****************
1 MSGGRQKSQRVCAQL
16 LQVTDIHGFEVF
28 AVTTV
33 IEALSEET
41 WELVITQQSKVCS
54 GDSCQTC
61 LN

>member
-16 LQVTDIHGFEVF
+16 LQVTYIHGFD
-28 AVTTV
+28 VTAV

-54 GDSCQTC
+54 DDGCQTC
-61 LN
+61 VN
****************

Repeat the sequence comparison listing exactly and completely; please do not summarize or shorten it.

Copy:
1 MSGGRQKSQRVCAQL
16 LQVTDIHGFEVF
28 AVTTV
33 IEALSEET
41 WELVITQQSKVCS
54 GDSCQTC
61 LN

>member
-16 LQVTDIHGFEVF
+16 LQVTYIHGFD
-28 AVTTV
+28 VTAV

-54 GDSCQTC
+54 DDGCQTC
-61 LN
+61 VN